Hardknott of Millom in Cumbria has been criticised by The Portman Group for provocative wording on one of their product labels. The brewer is gaining a reputation for releasing an idiosyncratic range of beers. The words on the labels often match the eccentricity of the beers and possibly, as he might admit himself, the slightly characterful nature of Dave Bailey, the head “brewer, doer, force majeure” at the small independent firm.
Unfortunately, the brewer seems to have gone too far this time in provoking the mind of the drinker. It seems “a member of the public” has complained about the label on the bottle of their Vitesse Noir mocha stout. The Portman Group have upheld the complaint.
The basis of the complaint is the use of the word “tonic” on the label, which is claimed hints at medicinal qualities. However, the word tonic is regularly used to indicate a refreshing drink, and this, Hardknott insists, is the intended interpretation.
“It’s a bit frustrating really, although also slightly amusing” explains Dave “This beer is part of our range of beers designed to help change the perceptions of beer”
Vitesse Noir is a “Triple Vanilla Mocha Stout”, weighs in at 11% ABV and is packed full of highly flavourful, high quality ingredients. For this reason it is also quite expensive regularly selling for nearly £8 or more for a 330ml bottle in specialist beer bars. It is highly unlikely to be found in supermarkets.
“At this price, alcohol unit for alcohol unit, it is the same as paying around £6 for a pint of 4% beer” Dave has done his maths here “We understand how the general public is concerned about over consumption of alcohol and cheap booze in supermarkets, but this is something very different. We are actually doing what is being called for and pricing our beers higher. We are not marketing to hit the bargain basement market.
“Our beers are designed to be very full flavoured and work best as accompaniments with food. We really can’t see this beer contributing to the overall issue of irresponsible alcohol consumption. Indeed, encouraging people to view beer in a more refined way is likely to reduce alcohol harm.”
The words on the label are a bit provocative, Dave admits. “We believe in adding value to the drinks market, rather than watering down products, and we want to give the consumer more, not less.” Dave’s passion for good beer is apparent in his enthusiasm “Many brewers, with encouragement from the Government, are trying to increase volume by watering down beer at the expense of quality. We believe that the answer to creating a more responsible drinking culture is to add sophistication and quality to the market. To get the message out there, to show that small producers are capable of helping in this, we perhaps need to be a little bit cheeky”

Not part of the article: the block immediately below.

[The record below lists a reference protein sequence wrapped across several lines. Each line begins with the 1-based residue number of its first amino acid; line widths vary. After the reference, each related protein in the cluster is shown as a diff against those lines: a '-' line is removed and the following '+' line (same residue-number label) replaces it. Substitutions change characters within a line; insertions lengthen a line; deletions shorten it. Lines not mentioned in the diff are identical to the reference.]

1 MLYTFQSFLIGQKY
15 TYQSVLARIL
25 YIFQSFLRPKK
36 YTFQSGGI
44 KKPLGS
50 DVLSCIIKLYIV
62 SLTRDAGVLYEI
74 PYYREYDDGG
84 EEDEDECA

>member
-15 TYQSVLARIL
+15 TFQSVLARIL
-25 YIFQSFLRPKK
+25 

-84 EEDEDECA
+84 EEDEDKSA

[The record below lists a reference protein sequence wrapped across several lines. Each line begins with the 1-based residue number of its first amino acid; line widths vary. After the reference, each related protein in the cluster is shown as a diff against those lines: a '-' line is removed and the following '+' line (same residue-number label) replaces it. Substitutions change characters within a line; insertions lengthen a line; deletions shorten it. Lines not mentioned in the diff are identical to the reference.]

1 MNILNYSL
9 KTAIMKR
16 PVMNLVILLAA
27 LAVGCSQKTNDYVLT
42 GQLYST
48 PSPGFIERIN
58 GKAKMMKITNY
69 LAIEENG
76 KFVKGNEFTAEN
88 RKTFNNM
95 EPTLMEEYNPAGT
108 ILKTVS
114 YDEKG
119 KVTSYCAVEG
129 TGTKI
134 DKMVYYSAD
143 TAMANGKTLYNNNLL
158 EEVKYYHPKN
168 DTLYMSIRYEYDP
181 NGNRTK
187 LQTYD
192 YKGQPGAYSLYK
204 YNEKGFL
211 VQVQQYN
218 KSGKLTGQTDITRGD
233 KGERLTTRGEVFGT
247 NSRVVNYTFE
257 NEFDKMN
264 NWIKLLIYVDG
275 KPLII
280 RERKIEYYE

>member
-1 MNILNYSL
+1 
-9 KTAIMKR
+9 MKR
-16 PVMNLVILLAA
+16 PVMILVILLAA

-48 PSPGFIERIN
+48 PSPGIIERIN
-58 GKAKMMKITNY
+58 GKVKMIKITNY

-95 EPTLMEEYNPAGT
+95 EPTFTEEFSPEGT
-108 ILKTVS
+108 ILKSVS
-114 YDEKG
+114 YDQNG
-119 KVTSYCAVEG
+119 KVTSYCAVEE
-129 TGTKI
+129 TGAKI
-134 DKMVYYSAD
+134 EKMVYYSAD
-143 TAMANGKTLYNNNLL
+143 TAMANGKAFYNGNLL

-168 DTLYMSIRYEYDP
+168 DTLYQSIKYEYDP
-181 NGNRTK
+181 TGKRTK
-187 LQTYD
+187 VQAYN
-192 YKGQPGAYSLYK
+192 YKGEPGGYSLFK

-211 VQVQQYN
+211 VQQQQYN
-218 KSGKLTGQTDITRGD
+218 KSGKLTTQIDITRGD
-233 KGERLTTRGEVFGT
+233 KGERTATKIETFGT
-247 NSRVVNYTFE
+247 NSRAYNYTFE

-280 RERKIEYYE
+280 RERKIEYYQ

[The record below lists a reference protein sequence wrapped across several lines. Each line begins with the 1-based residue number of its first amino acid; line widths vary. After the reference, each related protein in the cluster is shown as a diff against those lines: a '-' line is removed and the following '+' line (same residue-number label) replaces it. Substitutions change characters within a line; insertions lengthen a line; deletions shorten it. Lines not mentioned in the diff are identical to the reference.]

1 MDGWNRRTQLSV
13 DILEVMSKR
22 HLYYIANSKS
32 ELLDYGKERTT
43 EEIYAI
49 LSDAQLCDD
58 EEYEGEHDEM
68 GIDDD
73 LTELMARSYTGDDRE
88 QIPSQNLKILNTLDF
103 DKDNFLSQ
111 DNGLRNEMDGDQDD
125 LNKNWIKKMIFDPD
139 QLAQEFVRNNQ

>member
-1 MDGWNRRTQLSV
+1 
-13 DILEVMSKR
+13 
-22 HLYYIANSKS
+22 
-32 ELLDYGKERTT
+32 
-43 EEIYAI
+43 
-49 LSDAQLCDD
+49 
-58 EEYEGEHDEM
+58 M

There is some remorse from the rebel brewers. “We are of course sorry that we caused a bit of upset. We had really only meant our label to be a tongue-in-cheek warning due to our use of natural coffee and chocolate, which happen to be stimulants. Of course we’ll change the label if that is what is required.” Says Dave, but with a sly grin adds “We are also delighted that we’ve been noticed by a national organisation like The Portman Group, which surprises us as we have only made 800 bottles so far. The comments are really meant as a joke and not, as The Portman Group insists, deliberate marketing.”
Note to Editors:
Exact Wording on the bottle;
“BE WARNED: take it slowly – this beer is so packed full of beans it could have you dancing on the ceiling.
“But, just as you hit the dessert and don’t think you can make the last dance, take a nip and it’ll be just the tonic you needed.”
Hardknott Brewery is a very small micro-brewery in a remote corner of Cumbria. They make an esoteric mix of various beers.
Vitesse Noir is an 11% rich, luxurious intense stout. It has similar levels of coffee in it as an espresso plus rich quality chocolate and vanilla just to be sure. It is bold and exquisite, a bit like Dave himself, actually.
The Portman Group is an industry self regulator set up by some of the biggest alcohol producers in an attempt to pacify calls for tighter regulation of the drinks industry.
For more information contact Dave Bailey 01229 779309 email@example.com
Unit 10c Devonshire Road Industrial Estate